The effective date of termination (EDT)

edt

What is the EDT?

The Effective Date of Termination (EDT) is the date your employment ended and is laid out in s97 ERA 1996. It is very important in unfair dismissal because it sets the end of your period of continuous employment and is used to determine whether you have the two years qualifying period of employment necessary to claim unfair dismissal. The EDT affects how much you get for the Basic Award and for calculating a week’s pay. You must bring your claim before the Employment Tribunal within three months of the EDT. The EDT is not always the date when you are told you have been dismissed, and it can vary depending on the particular situation.

 

EDT where you are dismissed with notice

If you are dismissed with notice by your Employer, the EDT is when the notice expires according to s97 (1)(a) ERA 1996. The 3 months to file your case in the Employment Tribunal starts running from the day after your notice period ends.   Under s111(3) ERA 1996, if you are dismissed with notice you can bring your Employment Tribunal claim before the EDT as long as you bring your claim after notice has been given by your Employer.

 

EDT where you are dismissed without notice (Summary Dismissal)

Under s97(1)(b) ERA 1996  if you are dismissed without notice, the EDT is the date when you are dismissed. If you are on a fixed term contract which is not renewed the EDT is when the fixed term expires (s97 (1)(c) ERA 1996). In Kirklees Metropolitan Council v Radecki CA 2009, the Court said that dismissal without notice takes effect at the precise moment it is communicated.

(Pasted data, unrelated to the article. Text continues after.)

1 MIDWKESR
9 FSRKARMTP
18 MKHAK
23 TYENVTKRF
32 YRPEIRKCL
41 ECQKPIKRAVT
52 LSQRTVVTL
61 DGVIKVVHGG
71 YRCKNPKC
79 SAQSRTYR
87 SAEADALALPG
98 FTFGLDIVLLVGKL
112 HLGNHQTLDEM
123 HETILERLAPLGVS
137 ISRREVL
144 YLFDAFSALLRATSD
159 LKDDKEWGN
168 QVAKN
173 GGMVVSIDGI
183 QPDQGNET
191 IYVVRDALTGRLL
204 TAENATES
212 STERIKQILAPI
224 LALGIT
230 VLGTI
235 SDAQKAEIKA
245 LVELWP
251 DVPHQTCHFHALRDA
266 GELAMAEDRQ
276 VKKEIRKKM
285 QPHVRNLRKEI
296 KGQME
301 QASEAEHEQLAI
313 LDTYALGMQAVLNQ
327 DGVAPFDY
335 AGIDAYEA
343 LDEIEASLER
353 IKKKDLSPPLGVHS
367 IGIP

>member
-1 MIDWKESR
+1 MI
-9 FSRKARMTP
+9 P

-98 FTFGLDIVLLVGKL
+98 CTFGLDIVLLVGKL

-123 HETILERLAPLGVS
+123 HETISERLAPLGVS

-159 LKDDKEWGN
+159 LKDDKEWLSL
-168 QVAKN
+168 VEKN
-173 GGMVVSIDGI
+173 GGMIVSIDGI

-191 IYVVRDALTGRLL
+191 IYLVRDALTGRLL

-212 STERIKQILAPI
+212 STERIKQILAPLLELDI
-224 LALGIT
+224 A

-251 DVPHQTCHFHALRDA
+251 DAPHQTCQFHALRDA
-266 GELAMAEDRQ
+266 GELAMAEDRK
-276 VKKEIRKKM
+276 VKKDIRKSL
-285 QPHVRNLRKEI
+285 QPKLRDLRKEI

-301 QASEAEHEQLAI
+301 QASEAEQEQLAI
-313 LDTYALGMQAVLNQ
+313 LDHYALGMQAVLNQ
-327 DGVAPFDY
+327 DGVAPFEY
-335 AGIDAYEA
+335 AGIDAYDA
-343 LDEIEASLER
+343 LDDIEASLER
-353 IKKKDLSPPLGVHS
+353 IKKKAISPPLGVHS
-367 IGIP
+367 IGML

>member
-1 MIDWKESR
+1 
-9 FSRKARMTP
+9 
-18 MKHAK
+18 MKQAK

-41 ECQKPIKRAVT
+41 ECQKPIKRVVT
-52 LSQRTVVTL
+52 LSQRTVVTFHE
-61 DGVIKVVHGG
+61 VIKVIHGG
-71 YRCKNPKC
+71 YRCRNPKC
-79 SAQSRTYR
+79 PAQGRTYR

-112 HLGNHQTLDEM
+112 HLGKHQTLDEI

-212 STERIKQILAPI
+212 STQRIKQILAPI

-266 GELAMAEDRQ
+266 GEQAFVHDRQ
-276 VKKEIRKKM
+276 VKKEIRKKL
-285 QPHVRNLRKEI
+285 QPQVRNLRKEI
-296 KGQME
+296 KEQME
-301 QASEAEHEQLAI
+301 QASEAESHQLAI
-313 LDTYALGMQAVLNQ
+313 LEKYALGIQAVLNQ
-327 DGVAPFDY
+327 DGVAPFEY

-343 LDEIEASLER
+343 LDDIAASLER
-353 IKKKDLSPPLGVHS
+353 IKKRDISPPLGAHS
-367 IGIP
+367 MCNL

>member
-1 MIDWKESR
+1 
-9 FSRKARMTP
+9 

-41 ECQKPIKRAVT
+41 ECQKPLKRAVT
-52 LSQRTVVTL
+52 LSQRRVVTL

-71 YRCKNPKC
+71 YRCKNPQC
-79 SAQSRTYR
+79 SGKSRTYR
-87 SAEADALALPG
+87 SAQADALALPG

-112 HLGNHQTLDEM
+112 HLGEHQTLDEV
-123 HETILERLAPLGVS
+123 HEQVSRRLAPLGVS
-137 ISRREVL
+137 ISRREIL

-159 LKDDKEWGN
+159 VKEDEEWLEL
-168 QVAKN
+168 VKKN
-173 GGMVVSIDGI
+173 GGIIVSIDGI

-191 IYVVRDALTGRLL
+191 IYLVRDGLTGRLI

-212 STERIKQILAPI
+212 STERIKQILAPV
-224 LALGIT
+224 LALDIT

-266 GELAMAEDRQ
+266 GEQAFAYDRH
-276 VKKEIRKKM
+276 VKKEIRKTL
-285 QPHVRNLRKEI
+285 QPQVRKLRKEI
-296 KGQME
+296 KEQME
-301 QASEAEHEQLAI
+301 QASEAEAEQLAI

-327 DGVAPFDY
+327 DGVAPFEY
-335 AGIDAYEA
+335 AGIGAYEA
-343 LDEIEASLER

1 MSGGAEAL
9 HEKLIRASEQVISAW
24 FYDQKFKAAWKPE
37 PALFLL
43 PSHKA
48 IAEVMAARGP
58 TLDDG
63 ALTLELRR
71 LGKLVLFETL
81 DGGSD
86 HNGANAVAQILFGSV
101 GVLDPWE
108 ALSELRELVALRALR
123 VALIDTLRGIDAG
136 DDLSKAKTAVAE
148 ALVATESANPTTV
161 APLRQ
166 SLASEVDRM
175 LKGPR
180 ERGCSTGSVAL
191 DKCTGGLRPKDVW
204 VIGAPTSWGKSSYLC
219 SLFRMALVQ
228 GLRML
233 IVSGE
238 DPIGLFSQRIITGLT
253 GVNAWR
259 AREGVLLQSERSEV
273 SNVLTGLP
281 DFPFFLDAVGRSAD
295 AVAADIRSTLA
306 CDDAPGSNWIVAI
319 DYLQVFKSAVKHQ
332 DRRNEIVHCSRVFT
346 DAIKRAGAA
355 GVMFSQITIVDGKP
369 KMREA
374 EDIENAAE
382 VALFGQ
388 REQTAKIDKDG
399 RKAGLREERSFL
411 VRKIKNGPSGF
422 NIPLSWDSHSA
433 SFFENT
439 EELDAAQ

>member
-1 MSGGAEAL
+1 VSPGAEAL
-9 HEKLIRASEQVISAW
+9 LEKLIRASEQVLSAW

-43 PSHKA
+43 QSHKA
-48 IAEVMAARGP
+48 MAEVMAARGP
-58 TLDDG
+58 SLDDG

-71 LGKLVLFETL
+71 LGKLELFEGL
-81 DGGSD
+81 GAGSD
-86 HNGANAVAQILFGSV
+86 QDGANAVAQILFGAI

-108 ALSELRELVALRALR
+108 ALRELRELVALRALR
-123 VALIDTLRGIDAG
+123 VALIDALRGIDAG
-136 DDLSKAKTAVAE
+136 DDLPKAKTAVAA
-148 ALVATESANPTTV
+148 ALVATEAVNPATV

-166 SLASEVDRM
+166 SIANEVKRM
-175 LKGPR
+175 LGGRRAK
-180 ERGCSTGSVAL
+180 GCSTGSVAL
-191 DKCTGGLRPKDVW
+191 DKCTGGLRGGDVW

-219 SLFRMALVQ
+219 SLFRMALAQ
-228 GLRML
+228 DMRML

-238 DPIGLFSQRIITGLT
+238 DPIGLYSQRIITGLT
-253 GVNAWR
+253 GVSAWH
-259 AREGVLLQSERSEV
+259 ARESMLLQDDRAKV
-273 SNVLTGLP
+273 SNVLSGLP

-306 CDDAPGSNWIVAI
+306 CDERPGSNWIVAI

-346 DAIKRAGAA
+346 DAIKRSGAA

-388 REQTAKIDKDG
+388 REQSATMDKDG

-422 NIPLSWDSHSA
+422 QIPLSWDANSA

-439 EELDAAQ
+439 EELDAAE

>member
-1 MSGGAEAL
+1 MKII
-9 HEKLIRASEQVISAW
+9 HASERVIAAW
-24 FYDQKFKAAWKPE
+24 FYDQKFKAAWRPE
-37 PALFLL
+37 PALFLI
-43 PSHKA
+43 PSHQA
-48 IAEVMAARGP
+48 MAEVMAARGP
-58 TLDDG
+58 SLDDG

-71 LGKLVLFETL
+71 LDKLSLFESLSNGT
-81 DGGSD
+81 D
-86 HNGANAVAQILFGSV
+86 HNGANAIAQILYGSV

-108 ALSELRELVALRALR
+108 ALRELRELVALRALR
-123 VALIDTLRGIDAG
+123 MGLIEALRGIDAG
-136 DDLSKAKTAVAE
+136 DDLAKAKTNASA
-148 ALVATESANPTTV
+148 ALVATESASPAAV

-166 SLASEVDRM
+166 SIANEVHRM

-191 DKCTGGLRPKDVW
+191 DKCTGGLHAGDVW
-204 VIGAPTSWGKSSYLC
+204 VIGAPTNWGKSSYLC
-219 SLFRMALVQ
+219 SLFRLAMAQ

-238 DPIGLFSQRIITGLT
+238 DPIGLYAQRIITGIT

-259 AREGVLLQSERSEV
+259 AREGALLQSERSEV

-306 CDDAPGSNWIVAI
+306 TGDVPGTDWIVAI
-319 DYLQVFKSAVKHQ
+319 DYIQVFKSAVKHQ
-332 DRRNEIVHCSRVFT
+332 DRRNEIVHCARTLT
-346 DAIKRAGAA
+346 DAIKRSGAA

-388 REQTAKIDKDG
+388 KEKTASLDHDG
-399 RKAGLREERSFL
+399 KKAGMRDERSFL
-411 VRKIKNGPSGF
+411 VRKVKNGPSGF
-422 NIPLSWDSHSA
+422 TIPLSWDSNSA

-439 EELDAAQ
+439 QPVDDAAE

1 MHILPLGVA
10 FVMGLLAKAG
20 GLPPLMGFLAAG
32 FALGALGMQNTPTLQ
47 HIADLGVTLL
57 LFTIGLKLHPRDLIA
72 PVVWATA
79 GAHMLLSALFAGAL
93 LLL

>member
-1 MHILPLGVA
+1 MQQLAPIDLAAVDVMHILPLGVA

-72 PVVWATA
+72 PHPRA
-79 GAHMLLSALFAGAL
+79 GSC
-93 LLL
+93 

EDT where you resign (constructive dismissal)

If you resign and claim constructive dismissal the same principles mentioned above in dismissals with notice, and without notice will apply. So, if you give notice, the EDT is when the notice expires. If you do not give notice the EDT is the date you left the workplace for good.

 

Payment in Lieu of notice (PILON)

This where your Employer pays you for your notice period but you don’t have to work. The EDT is the date you are paid up to. This is when the notice expires.

 

Appeals & Disciplinary Procedures

You must be very careful here because if you appeal your dismissal and you are not successful, the original date of your dismissal will still stand. If the length of the appeal procedures takes more than 3 months you would not be able to claim unfair dismissal, because you would be out of time. Take the EDT and work out the date by which your Employment Tribunal claim should be submitted. It’s a good idea to start  ACAS Early Conciliation as soon as possible whilst you are waiting to exhaust your Employer’s appeal procedures. This is because time stops running during the ACAS Conciliation process.

 

Time is frozen from the day after ACAS receives your application for Early Conciliation  until the day you receive your Early Conciliation Certificate. You will have about one month from the date you receive the Early Conciliation Certificate in which to file your claim in the Employment Tribunal.